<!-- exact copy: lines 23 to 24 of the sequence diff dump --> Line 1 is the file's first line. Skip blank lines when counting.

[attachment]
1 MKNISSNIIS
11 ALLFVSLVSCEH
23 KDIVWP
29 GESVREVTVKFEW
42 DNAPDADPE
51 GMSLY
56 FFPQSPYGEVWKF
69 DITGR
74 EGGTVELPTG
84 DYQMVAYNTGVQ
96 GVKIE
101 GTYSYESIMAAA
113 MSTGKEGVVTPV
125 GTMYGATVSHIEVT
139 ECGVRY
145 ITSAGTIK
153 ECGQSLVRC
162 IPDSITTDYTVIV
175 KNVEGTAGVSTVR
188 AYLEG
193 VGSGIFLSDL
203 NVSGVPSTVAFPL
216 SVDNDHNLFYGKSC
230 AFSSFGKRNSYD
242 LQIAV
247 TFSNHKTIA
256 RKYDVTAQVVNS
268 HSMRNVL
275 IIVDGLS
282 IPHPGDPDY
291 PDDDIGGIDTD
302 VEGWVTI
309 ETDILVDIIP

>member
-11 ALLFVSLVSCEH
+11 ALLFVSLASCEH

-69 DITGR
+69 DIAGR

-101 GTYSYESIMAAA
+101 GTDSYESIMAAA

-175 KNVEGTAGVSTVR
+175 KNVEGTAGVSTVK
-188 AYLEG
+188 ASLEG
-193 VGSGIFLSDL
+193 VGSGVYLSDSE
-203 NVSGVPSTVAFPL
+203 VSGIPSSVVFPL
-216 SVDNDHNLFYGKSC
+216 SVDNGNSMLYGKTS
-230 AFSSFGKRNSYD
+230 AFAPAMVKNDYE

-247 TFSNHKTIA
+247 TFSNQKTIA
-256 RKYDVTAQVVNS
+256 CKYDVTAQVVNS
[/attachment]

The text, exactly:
216 SVDNDHNLFYGKSC
230 AFSSFGKRNSYD